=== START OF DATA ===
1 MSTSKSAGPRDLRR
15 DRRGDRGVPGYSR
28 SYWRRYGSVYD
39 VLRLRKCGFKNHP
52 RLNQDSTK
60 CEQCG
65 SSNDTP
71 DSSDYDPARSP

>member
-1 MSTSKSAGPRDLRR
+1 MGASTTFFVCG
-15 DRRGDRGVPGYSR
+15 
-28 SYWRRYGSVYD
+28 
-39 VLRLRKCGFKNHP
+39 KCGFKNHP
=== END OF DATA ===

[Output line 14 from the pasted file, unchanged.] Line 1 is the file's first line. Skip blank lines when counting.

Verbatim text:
-28 SYWRRYGSVYD